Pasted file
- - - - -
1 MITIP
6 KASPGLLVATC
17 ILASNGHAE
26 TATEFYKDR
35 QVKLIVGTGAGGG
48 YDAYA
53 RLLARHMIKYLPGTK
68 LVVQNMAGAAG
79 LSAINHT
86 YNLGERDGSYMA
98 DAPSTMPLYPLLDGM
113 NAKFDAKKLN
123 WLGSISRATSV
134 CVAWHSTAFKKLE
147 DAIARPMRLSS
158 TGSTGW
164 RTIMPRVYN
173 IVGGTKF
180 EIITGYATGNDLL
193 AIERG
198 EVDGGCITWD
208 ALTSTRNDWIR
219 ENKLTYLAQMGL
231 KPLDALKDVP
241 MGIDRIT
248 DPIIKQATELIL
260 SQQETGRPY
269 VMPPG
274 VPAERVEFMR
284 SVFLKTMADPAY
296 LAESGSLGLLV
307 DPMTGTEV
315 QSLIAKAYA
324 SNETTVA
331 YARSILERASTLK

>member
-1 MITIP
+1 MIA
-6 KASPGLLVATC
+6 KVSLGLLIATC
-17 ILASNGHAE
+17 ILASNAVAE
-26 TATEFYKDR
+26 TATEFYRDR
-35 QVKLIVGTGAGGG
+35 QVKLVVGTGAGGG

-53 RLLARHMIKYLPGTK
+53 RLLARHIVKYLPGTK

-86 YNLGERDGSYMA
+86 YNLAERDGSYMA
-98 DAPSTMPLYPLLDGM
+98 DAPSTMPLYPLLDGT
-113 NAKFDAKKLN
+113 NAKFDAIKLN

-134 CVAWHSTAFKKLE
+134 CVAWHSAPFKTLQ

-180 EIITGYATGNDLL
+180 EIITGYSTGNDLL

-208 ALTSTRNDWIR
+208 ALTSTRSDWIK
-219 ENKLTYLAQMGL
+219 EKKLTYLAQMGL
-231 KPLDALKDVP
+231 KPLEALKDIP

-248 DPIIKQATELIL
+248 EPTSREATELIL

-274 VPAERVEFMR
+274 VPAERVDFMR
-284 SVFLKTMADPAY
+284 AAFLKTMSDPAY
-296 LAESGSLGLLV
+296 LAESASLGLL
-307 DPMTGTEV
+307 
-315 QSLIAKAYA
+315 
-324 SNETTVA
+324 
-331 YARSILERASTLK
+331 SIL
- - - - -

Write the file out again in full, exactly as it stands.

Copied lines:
1 MITIP
6 KASPGLLVATC
17 ILASNGHAE
26 TATEFYKDR
35 QVKLIVGTGAGGG
48 YDAYA
53 RLLARHMIKYLPGTK
68 LVVQNMAGAAG
79 LSAINHT
86 YNLGERDGSYMA
98 DAPSTMPLYPLLDGM
113 NAKFDAKKLN
123 WLGSISRATSV
134 CVAWHSTAFKKLE
147 DAIARPMRLSS
158 TGSTGW
164 RTIMPRVYN
173 IVGGTKF
180 EIITGYATGNDLL
193 AIERG
198 EVDGGCITWD
208 ALTSTRNDWIR
219 ENKLTYLAQMGL
231 KPLDALKDVP
241 MGIDRIT
248 DPIIKQATELIL
260 SQQETGRPY
269 VMPPG
274 VPAERVEFMR
284 SVFLKTMADPAY
296 LAESGSLGLLV
307 DPMTGTEV
315 QSLIAKAYA
324 SNETTVA
331 YARSILERASTLK

>member
-1 MITIP
+1 MIA
-6 KASPGLLVATC
+6 KVSLGLLIATC
-17 ILASNGHAE
+17 ILASNAVAE
-26 TATEFYKDR
+26 TATEFYRDR
-35 QVKLIVGTGAGGG
+35 QVKLVVGTGAGGG

-53 RLLARHMIKYLPGTK
+53 RLLARHIVKYLPGTK

-86 YNLGERDGSYMA
+86 YNLAERDGSYMA
-98 DAPSTMPLYPLLDGM
+98 DAPSTMPLYPLLDGT
-113 NAKFDAKKLN
+113 NAKFDAIKLN

-134 CVAWHSTAFKKLE
+134 CVAWHSAPFKTLQ

-180 EIITGYATGNDLL
+180 EIITGYSTGNDLL

-208 ALTSTRNDWIR
+208 ALTSTRSDWIK
-219 ENKLTYLAQMGL
+219 EKKLTYLAQMGL
-231 KPLDALKDVP
+231 KPLEALKDIP

-248 DPIIKQATELIL
+248 EPTSREATELIL

-274 VPAERVEFMR
+274 VPAERVDFMR
-284 SVFLKTMADPAY
+284 AAFLKTMSDPAY
-296 LAESGSLGLLV
+296 LAESASLGLL
-307 DPMTGTEV
+307 
-315 QSLIAKAYA
+315 
-324 SNETTVA
+324 
-331 YARSILERASTLK
+331 SIL